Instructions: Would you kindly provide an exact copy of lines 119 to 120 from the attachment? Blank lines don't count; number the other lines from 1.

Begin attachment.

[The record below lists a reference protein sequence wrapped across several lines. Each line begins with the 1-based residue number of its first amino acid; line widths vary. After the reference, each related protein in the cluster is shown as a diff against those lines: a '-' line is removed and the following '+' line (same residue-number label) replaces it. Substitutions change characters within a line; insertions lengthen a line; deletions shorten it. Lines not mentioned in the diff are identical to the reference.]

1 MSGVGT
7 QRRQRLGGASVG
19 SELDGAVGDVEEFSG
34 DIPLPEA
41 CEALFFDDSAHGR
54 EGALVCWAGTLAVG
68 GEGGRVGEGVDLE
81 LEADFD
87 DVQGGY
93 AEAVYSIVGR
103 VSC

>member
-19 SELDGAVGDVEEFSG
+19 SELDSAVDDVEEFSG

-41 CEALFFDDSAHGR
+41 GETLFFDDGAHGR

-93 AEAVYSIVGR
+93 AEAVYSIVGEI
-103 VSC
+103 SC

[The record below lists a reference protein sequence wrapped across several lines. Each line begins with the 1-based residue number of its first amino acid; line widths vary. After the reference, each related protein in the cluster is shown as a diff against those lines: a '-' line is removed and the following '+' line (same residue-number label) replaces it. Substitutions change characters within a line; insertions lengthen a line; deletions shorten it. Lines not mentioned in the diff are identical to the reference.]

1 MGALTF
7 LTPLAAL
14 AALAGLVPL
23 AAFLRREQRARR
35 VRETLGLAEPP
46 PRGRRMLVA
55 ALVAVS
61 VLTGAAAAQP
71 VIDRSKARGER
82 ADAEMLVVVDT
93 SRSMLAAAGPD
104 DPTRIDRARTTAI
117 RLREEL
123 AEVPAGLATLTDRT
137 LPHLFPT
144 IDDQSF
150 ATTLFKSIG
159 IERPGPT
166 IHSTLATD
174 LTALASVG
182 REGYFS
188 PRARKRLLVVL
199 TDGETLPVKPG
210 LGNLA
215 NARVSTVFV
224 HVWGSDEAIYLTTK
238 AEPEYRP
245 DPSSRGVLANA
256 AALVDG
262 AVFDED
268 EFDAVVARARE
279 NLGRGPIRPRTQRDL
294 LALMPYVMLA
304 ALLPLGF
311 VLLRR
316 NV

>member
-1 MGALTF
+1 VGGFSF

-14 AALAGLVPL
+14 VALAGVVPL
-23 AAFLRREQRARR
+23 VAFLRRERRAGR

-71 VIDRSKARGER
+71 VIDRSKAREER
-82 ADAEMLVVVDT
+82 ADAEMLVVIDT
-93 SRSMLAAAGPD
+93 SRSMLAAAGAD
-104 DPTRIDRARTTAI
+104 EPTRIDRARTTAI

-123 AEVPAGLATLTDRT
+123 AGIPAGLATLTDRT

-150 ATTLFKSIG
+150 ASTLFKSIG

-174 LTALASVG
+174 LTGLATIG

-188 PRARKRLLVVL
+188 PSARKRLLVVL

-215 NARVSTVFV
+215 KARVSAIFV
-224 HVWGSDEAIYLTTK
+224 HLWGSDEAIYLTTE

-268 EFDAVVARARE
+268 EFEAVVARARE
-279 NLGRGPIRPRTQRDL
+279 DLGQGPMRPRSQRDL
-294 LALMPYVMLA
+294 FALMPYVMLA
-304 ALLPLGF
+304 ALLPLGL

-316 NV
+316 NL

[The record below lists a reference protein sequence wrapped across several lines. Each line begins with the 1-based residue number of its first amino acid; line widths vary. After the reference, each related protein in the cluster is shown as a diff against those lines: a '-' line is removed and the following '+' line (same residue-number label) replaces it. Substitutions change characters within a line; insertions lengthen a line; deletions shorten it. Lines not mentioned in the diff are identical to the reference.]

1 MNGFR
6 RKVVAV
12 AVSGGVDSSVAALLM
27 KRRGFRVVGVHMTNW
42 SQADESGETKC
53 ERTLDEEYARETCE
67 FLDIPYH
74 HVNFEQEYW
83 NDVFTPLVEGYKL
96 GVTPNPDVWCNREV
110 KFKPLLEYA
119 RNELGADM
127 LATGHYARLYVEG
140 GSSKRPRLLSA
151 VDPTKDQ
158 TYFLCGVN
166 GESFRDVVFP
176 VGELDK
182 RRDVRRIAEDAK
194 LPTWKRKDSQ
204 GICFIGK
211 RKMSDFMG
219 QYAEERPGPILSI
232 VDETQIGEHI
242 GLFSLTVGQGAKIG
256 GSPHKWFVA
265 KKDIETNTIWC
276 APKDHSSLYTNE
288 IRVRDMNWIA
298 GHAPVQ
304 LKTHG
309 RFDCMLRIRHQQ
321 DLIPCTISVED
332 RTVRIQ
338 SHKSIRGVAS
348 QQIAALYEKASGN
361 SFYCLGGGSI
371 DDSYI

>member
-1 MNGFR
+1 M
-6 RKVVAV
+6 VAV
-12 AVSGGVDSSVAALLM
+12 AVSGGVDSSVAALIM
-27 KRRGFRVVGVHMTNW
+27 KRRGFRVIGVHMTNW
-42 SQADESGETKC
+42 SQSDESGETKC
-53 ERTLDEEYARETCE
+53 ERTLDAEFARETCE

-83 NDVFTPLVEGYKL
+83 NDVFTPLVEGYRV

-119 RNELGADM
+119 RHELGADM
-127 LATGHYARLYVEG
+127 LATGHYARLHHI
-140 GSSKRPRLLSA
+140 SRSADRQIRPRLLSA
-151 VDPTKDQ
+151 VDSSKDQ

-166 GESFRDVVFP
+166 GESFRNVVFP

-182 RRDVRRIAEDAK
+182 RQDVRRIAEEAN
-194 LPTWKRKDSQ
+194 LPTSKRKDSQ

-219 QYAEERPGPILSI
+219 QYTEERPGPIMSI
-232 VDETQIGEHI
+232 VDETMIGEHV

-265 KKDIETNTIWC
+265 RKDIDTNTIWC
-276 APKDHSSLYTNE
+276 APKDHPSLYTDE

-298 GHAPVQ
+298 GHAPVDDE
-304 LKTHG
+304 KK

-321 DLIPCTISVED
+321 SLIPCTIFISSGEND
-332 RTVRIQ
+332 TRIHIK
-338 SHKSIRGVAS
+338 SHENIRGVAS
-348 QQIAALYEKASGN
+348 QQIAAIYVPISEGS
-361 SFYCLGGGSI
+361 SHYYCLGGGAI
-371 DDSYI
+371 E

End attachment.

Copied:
219 QYAEERPGPILSI
232 VDETQIGEHI